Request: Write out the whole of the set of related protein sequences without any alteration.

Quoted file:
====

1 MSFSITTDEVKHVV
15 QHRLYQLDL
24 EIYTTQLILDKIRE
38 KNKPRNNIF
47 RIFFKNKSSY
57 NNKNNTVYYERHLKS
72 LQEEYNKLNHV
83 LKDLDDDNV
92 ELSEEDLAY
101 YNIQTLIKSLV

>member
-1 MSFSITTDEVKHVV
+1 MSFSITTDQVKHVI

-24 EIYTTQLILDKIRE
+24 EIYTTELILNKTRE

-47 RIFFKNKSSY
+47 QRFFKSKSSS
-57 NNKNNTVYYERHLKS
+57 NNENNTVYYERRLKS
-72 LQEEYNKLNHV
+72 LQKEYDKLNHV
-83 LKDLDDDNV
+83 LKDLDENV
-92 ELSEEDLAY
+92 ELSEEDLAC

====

1 MSFSITTDEVKHVV
15 QHRLYQLDL
24 EIYTTQLILDKIRE
38 KNKPRNNIF
47 RIFFKNKSSY
57 NNKNNTVYYERHLKS
72 LQEEYNKLNHV
83 LKDLDDDNV
92 ELSEEDLAY
101 YNIQTLIKSLV

>member
-1 MSFSITTDEVKHVV
+1 MSFSITTDQVKHVI

-24 EIYTTQLILDKIRE
+24 EIYTTELILNKTRE

-47 RIFFKNKSSY
+47 QRFFKSKSSS
-57 NNKNNTVYYERHLKS
+57 NNENNTVYYERRLKS
-72 LQEEYNKLNHV
+72 LQKEYDKLNHV
-83 LKDLDDDNV
+83 LKDLDENV
-92 ELSEEDLAY
+92 ELSEEDLAC